In my previous post on Mexico, I said de-escalation was needed from both sides so that dialogue could replace divisive statements. De-escalation is especially important because of the release of this list, which is to be condemned in the strongest terms. There is no justification for forcibly outing any person, even priests and religious who may be actively opposing LGBT rights and relationships. The question of gay and bisexual men in the priesthood is a personal, as well as a public matter. The church’s negative treatment of them has caused much suffering. It is also deeply troubling that acts of sexual abuse were included in this list given conservative efforts to conflate homosexuality and abuse.

LGBT advocates should not be adding to the pain which LGBT people in ministry and survivors of clergy abuse have already had to endure by uncritically publishing this list. Rather,  LGBT advocates should always and everywhere overcome the prejudices and fears driving LGBT-negative figures by responding with love and compassion.

–Bob Shine, New Ways Ministry

Related Articles

Religion Dispatches, “Global LGBT Recap

Bishops Criticize Vice President Joe Biden for Officiating Same-Gender Marriage

Screen Shot 2016-08-02 at 4.13.20 PM
Tweet from Vice President Biden of the wedding ceremony

Vice President Joe Biden has been criticized by U.S. bishops for officiating at a same-gender wedding last week.

On Friday afternoon, the United States Conference of Catholic Bishops  (USCCB) published a blog post about public officials who officiate at same-gender marriages. Written by three bishops, the post does not mention the Vice President by name but, given the post’s timing, he is most likely one of its targets.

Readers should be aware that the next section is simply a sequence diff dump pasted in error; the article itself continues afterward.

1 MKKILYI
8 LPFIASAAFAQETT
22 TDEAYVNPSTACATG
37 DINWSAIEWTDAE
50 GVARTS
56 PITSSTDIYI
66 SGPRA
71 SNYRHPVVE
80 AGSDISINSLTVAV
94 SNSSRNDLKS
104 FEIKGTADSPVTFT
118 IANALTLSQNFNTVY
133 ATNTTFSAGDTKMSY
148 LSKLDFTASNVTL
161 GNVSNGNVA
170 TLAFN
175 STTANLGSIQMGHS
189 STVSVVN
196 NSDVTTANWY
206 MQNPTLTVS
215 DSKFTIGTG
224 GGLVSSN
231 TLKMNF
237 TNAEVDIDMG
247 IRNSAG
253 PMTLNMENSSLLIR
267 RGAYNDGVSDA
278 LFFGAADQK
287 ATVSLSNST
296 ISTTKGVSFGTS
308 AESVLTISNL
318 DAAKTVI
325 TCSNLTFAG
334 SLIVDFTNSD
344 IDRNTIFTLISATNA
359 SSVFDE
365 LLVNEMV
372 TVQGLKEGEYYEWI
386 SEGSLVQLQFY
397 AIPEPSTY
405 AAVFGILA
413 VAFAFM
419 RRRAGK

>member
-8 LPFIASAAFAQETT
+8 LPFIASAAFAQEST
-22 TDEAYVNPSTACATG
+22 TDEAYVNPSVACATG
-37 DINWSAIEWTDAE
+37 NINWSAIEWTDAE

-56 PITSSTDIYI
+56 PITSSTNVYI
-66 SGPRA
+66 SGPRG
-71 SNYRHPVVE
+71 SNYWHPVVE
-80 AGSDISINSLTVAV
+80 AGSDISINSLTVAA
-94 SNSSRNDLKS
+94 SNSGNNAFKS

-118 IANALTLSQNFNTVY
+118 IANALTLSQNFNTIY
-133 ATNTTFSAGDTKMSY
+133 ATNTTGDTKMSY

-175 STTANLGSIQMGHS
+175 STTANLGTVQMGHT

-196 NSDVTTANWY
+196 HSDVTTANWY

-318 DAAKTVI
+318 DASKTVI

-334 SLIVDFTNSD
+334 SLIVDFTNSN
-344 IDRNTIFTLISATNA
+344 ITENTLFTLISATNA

The bishops who authored the post are Archbishop Joseph Kurtz of Louisville, the USCCB president; Bishop Richard Malone of Buffalo, chair of the USCCB Committee on Laity, Marriage, Family Life, and Youth; and Archbishop Thomas Wenski of Miami, chair of the USCCB Committee on Domestic Justice and Human Development. They wrote:

“When a prominent Catholic politician publicly and voluntarily officiates at a ceremony to solemnize the relationship of two people of the same-sex, confusion arises regarding Catholic teaching on marriage and the corresponding moral obligations of Catholics. What we see is a counter witness, instead of a faithful one founded in the truth.”

The bishops said that faithful witness “will only grow more challenging in the years to come,” alluding to their claims that expanded LGBT rights threaten their religious liberty. They cited both Pope Francis’ Amoris Laetitia and the pontiff’s address to the U.S. Congress last fall to support their negative position on same-gender marriage. When it comes to marriage equality, it seems some U.S. bishops are willing to reverse their general silence about Francis to use the popular pontiff in their opposition to LGBT rights.